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Journal Articles (Review Article) New Phytologist Year : 2021

Plant growth: the What, the How, and the Why

Abstract

Growth is a widely used term in plant science and ecology, but it can have different meanings depending on the context and the spatiotemporal scale of analysis. At the meristem level, growth is associated with the production of cells and initiation of new organs. At the organ or plant scale and over short time periods, growth is often used synonymously with tissue expansion, while over longer time periods the increase in biomass is a common metric. At even larger temporal and spatial scales, growth is mostly described as net primary production. Here, we first address the question 'what is growth?'. We propose a general framework to distinguish between the different facets of growth, and the corresponding physiological processes, environmental drivers and mathematical formalisms. Based on these different definitions, we then review how plant growth can be measured and analysed at different organisational, spatial and temporal scales. We conclude by discussing why gaining a better understanding of the different facets of plant growth is essential to disentangle genetic and environmental effects on the phenotype, and to uncover the causalities around source or sink limitations of plant growth.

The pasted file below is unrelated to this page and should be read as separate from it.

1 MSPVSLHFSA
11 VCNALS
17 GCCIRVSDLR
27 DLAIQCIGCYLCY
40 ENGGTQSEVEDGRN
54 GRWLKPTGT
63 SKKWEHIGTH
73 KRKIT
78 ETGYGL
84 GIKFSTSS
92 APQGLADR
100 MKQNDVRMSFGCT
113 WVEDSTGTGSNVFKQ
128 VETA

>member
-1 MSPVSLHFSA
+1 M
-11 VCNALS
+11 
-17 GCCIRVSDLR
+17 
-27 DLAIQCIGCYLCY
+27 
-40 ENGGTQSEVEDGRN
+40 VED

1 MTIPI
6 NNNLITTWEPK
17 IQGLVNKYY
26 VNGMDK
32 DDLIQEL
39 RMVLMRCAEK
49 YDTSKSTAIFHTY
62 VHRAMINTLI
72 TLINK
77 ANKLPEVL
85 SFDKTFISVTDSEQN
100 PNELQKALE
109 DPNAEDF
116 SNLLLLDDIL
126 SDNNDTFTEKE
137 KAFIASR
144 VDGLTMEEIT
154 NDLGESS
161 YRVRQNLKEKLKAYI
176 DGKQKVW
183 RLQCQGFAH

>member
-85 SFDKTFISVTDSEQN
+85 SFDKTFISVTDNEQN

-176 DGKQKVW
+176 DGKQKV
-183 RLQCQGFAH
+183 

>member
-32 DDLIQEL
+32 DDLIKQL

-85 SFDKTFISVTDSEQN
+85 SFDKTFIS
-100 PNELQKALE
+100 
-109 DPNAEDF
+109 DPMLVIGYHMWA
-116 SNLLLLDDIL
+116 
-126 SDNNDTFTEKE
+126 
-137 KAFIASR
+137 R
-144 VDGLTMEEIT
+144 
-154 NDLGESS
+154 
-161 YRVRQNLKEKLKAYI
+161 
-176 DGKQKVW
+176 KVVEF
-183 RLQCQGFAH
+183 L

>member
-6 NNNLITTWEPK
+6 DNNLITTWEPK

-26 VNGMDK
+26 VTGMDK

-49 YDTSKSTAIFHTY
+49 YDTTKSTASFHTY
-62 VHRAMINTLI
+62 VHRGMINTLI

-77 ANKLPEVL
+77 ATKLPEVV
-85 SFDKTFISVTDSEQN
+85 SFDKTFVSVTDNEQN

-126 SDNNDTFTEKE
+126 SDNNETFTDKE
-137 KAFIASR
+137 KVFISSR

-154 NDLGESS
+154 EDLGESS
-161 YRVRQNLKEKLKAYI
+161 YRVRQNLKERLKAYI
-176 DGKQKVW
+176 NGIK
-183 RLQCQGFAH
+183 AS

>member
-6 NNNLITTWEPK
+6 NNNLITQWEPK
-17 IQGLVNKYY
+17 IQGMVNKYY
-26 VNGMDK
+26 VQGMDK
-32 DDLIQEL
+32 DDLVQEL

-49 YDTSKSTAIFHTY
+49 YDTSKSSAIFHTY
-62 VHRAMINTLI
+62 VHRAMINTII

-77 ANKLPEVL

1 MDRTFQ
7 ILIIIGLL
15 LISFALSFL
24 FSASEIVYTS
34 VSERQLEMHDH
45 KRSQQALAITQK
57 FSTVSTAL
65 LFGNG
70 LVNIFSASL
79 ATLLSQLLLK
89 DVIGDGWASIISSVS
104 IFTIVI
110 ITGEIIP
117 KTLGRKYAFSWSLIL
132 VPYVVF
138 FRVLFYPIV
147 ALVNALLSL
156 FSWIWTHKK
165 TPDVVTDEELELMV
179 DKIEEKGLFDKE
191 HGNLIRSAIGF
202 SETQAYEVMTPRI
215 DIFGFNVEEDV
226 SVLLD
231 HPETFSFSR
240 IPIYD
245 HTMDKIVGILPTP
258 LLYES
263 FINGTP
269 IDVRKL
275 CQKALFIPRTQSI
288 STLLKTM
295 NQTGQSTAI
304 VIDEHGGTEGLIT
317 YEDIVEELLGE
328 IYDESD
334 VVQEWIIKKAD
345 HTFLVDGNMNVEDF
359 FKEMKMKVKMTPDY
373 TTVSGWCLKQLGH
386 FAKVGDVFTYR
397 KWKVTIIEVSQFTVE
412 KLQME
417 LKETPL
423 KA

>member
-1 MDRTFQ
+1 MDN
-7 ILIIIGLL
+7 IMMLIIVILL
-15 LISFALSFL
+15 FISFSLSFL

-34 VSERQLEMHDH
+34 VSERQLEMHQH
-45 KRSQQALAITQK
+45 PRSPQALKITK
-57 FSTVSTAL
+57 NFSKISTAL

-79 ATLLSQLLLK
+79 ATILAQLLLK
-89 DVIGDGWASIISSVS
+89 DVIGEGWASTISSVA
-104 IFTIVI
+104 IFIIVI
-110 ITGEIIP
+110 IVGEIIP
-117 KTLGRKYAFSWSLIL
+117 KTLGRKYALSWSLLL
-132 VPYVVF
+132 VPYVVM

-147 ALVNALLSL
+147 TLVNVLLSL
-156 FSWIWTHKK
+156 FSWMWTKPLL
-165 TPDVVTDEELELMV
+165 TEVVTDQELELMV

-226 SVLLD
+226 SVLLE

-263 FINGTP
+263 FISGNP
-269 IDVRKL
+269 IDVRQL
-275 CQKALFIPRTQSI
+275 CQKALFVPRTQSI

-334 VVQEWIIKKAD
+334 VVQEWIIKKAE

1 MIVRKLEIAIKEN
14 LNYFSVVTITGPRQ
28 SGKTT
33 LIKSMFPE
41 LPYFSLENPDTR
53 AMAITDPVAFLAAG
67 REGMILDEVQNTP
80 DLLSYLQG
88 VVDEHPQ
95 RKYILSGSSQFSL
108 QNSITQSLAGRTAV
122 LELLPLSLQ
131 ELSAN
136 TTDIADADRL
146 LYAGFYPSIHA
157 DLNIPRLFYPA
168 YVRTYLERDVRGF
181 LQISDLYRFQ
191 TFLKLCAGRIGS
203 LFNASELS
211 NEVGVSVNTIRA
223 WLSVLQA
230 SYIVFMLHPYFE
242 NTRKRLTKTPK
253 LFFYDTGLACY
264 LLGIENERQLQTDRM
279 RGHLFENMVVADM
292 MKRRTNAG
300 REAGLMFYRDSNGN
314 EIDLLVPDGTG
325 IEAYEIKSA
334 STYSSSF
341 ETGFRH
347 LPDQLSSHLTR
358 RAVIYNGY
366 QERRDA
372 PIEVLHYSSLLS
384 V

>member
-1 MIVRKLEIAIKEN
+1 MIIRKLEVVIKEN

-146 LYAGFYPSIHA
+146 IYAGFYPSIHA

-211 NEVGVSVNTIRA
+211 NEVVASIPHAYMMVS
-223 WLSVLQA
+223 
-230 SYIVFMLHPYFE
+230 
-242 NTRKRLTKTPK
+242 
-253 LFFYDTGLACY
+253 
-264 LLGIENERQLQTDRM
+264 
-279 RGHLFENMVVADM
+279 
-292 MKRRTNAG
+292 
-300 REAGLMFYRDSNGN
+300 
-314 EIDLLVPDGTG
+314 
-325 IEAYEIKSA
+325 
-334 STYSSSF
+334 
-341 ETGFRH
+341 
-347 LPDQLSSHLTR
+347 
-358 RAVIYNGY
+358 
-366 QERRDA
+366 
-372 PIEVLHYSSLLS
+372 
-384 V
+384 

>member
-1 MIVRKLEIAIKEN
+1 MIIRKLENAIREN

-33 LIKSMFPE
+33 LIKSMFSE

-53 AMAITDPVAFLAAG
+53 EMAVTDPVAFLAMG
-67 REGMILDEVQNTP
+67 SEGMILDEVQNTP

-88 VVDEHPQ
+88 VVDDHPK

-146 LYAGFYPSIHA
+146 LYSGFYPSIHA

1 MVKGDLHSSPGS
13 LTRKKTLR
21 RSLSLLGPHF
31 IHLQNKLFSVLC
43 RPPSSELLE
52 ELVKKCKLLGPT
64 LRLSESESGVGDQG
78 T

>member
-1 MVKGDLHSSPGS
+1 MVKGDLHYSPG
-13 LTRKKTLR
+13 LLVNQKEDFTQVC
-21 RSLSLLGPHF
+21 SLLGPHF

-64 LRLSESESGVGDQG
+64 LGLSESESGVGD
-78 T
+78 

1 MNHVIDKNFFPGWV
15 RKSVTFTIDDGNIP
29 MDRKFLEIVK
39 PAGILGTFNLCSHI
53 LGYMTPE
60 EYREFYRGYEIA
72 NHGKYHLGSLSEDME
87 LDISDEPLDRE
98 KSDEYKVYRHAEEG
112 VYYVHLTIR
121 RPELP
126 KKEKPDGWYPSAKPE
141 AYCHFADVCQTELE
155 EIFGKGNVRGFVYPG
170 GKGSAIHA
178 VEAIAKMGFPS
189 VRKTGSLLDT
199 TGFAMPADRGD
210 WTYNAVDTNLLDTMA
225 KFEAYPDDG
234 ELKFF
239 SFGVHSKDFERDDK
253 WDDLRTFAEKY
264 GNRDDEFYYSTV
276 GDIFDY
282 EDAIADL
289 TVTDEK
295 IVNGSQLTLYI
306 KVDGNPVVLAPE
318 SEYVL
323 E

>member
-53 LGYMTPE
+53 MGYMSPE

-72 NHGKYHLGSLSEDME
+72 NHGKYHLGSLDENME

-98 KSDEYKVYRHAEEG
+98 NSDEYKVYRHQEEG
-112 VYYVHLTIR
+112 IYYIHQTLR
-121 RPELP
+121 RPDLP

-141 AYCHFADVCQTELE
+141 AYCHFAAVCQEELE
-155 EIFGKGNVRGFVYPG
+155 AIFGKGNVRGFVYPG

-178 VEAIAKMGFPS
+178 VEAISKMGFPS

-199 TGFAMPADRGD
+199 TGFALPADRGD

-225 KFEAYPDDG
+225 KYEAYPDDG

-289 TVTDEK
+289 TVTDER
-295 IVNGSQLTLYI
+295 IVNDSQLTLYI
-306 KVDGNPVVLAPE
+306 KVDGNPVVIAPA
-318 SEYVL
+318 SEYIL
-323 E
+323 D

Dates and versions

hal-03322347 , version 1 (19-08-2021)

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Jonas Hilty, Bertrand Muller, Florent Pantin, Sebastian Leuzinger. Plant growth: the What, the How, and the Why. New Phytologist, 2021, 232 (1), pp.25-41. ⟨10.1111/nph.17610⟩. ⟨hal-03322347⟩
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